Over time, we have come to believe that being in mediation is sort of like being in Las Vegas. And as the saying goes, what happens in Vegas there stays Vegas. Of course, we also know that this is not always true as it relates to Las Vegas. Indeed, I recently saw a billboard advertising divorce lawyer services that said "When what happens in Vegas doesn't stay there." Despite the clear mandate of Rule 408 confidential settlement negotiations, which insulates settlement discussions in mediation from usage in subsequent litigation, not all comments made in mediation are deemed settlement negotiations. And if it is not settlement negotiations and documents related to same, it does not need to "stay there."
For example, telling your boss to "take your settlement offer and shove it up your a$$" and "you can fire me and I'll see you in court" is not remotely considered confidential settlement negotiations. Furthermore, according to the 7th Circuit Court in Benes v. Data LTD, your employer's decision to accept your offer and fire you does not rise to the level of retaliatory conduct in derogation of Title VII. Michael Benes learned this lesson the hard way.
According to the case, Mr. Benes had only worked for the employer for four months before filing a sex discrimination charge with the EEOC. Shortly thereafter, the parties agreed to mediate the dispute. As is typical in an employment mediation, the parties were separated into their own rooms for private caucus sessions. This allows the mediator to shuttle back and forth between rooms and share information and offers while helping to keep down the hostility between the parties. After all, hostility does not foster an atmosphere conducive for settlement.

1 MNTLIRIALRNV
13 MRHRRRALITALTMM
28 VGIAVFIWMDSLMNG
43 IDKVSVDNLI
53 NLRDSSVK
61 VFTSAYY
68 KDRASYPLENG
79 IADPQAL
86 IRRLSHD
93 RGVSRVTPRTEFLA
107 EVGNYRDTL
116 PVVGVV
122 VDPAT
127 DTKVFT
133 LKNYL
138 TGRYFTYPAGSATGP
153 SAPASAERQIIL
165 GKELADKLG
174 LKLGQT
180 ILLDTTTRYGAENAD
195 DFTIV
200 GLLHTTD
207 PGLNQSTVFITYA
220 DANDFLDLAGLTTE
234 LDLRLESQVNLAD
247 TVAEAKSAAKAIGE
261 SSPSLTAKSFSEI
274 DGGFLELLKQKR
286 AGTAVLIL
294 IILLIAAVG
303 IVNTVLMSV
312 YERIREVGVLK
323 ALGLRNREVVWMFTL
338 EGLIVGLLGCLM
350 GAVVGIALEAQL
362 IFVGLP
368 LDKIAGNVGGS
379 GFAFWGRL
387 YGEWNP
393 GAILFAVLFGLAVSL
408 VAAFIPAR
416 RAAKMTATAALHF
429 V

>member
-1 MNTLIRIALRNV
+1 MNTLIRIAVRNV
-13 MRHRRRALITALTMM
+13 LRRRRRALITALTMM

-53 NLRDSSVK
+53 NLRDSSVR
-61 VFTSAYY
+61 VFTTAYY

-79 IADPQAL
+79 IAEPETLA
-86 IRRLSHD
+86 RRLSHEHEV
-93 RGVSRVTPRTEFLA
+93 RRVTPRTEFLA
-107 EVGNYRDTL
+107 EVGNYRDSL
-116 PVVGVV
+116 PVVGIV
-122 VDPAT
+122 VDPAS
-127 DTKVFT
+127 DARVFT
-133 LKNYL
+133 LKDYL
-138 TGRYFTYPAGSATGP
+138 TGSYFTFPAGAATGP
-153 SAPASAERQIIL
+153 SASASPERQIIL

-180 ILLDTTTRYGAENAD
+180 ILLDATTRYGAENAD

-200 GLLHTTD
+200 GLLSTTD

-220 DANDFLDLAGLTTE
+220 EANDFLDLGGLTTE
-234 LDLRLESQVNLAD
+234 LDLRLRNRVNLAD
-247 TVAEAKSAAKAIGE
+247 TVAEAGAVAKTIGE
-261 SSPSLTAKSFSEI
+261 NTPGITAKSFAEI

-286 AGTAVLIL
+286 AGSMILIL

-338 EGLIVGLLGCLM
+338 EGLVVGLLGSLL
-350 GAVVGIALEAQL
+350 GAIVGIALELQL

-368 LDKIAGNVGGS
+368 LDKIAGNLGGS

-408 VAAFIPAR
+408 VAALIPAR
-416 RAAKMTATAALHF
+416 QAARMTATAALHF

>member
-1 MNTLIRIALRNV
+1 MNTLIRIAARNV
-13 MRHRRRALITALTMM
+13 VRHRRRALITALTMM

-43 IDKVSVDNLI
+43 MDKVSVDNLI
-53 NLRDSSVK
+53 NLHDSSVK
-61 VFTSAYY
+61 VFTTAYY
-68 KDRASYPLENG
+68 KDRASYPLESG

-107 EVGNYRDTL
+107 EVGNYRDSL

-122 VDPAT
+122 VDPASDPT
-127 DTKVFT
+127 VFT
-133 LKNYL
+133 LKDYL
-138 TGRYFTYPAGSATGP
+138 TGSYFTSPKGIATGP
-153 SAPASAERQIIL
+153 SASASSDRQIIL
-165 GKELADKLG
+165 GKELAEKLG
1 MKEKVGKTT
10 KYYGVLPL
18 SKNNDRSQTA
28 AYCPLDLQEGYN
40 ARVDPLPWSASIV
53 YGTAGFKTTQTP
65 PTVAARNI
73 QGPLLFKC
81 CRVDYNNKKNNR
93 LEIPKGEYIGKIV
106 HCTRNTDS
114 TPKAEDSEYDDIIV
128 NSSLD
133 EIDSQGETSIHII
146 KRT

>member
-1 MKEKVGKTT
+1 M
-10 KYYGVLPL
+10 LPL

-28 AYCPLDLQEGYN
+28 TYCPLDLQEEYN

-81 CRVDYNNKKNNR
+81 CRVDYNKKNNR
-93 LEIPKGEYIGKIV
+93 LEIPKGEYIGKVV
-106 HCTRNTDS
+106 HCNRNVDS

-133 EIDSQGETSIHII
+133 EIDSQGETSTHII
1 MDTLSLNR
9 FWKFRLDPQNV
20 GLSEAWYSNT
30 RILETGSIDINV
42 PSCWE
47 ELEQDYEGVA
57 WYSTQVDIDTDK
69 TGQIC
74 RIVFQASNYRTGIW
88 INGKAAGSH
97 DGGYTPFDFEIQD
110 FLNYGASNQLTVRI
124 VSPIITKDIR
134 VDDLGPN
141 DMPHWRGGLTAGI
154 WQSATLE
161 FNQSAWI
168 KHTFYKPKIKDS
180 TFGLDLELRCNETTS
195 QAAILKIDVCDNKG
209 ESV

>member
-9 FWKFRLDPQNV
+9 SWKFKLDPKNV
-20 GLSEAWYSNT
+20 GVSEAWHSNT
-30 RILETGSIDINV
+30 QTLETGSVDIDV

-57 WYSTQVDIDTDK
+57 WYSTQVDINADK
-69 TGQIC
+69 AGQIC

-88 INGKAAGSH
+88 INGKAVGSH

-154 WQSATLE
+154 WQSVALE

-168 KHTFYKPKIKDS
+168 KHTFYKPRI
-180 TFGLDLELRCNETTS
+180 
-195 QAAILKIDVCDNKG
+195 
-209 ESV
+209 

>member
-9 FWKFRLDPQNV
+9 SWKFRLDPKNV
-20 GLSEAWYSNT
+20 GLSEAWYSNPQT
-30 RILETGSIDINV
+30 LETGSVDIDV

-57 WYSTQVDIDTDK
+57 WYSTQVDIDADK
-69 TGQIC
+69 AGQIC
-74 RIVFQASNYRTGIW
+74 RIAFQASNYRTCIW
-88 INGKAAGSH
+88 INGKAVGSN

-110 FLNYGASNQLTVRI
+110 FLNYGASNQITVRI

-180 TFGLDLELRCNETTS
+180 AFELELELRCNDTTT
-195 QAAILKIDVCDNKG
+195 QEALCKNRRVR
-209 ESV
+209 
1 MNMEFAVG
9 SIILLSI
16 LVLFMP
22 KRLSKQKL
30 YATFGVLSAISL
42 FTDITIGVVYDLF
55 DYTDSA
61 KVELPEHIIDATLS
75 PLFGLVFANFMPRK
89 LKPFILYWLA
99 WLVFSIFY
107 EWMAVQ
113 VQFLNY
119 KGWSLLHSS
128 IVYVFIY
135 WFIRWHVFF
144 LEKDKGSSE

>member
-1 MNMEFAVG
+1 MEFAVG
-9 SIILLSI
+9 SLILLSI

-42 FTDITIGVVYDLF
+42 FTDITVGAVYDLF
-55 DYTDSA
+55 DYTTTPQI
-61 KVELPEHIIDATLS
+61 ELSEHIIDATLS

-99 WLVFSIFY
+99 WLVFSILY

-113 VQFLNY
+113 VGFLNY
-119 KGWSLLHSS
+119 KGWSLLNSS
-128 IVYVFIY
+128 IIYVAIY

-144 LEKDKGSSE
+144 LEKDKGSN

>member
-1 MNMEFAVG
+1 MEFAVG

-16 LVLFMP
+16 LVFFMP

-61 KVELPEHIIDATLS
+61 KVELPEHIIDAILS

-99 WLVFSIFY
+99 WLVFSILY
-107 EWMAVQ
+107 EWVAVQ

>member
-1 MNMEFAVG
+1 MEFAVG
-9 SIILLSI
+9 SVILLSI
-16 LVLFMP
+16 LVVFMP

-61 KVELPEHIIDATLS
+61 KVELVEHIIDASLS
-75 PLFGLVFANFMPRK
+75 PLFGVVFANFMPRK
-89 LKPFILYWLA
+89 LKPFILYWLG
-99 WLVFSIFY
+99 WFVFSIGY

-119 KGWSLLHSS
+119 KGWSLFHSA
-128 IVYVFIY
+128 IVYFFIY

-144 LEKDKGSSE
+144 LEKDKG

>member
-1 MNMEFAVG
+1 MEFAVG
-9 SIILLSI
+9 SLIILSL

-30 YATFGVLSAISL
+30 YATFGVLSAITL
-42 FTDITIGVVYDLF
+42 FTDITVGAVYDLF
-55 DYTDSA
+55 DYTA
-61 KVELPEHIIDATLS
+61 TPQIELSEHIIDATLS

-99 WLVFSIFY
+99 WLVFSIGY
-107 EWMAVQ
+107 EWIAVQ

Unfortunately, Mr. Benes could not contain his hostility when he received an offer that he deemed insulting. While receiving a low-ball offer is not uncommon, it is common for the employee (or his attorney) to tell the mediator to share an equally ridiculous counter-offer to the employer. What is highly uncommon, however, is for the employee to leave his room, storm into the employer's room, and tell his boss to take this offer AND this job and shove it! This is exactly what the employer did. The court subsequently told Mr. Benes that he could take his lawsuit and shove it.
Affirming the trial court's dismissal on summary judgment, the 7th Circuit stated that mediation would be less useful if people did not honor the structural integrity of the process. Furthermore, sanctions against a person displaying misconduct fosters the goals of Title VII, whereas, being fired for egregious behavior is not indicative of retaliatory conduct in violation of the statute. Had Mr. Benes proven he was fired for filing the charge, his argument would have been more plausible. However, the record was clear that he was fired for his conduct in mediation and not for filing the EEOC charge.
The moral to the story: if you think someone is not negotiating in good faith, you can end the mediation. You cobring it to the attention of the court in hopes of getting the bad actor sanctioned. However, you should not take action yourself. After all, while settlement negotiations in mediation are confidential, not everything said in mediation stays in mediation. Your words might come back to bite you later.